Criminal Justice Administration and Human Services Department
Course Prefix and Number:
The study of applied research designs. Data collection methods emphasized are observation and psychometry. Both qualitative and quantitative data analysis methods are studied, with a strong emphasis on results interpretation. Must be taken as a foundational course for the Master of Science in Criminal Justice. Prerequisite: Graduate standing.
Prerequisite(s) / Corequisite(s):
Most current editions of the following:
Practical Research Planning and Design
By Leedy, Paul D. and Jeanne Ellis Ormrod (Prentice Hall) Recommended
Research Methods and Statistics in Criminal Justice
By Fitzerald, Jack D. and Steven M. Cox (Wadsworth Publising) Recommended
Research Methods in Criminal Justice and Criminology
By Hagan, Frank E. (Allyn and Bacon) Recommended
To understand applied research designs.
To use an applied research design.
To employ and evaluate qualitative and quantitative data analysis methods.
To interpret and evaluate qualitative and quantitative research methods.
To understand evaluation and prediction research.
To enhance critical thinking when interpreting and evaluating research studies.
To apply basic statistical methods to real world data to evaluate relationships between crime related variables.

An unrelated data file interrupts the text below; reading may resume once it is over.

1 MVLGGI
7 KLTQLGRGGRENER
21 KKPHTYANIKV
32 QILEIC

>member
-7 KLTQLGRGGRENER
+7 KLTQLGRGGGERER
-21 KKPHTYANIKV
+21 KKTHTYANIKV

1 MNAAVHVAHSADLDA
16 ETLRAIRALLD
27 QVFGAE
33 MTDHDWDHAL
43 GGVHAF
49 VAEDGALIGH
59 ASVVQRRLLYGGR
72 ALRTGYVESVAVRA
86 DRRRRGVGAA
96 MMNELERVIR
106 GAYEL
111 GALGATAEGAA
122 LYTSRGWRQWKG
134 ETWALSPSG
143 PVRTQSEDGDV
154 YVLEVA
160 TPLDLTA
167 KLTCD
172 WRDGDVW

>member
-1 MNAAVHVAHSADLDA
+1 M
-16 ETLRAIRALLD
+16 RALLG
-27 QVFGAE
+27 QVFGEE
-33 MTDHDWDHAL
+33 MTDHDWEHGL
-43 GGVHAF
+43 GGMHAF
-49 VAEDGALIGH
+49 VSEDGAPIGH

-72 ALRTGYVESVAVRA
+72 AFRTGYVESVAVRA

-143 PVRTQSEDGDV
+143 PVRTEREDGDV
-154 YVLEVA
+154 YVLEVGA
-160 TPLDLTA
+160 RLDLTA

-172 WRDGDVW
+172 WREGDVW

To understand data collection methods.
Explain the differences between qualitative and quantitative data analysis methods.
Distinguish between evaluation and prediction research as they are used in the Criminal Justice system.
Describe and evaluate the importance of ethical issues associated with Criminal Justice research.
Describe and explain probability sampling.
Explain the difference between validity, reliability, and precision in categorization and measurements.
Select an appropriate research design to support a current Criminal Justice research question.
Explain, evaluate and apply research methodology and design.
Complete a research design project to include the development of a research question, hypothesis, variable identification, data source, and analysis method.
NOTE: The intention of this master course syllabus is to provide an outline of the contents of this course, as specified by
the faculty of Columbia College, regardless of who teaches the course, when it is taught, or where it is taught. Faculty members teaching this
course for Columbia College are expected to facilitate learning pursuant to the course objectives and cover the subjects listed in the topical
outline. However, instructors are also encouraged to cover additional topics of interest so long as those topics are relevant to the course's
subject. The master syllabus is, therefore, prescriptive in nature but also allows for a diversity of individual approaches to course material.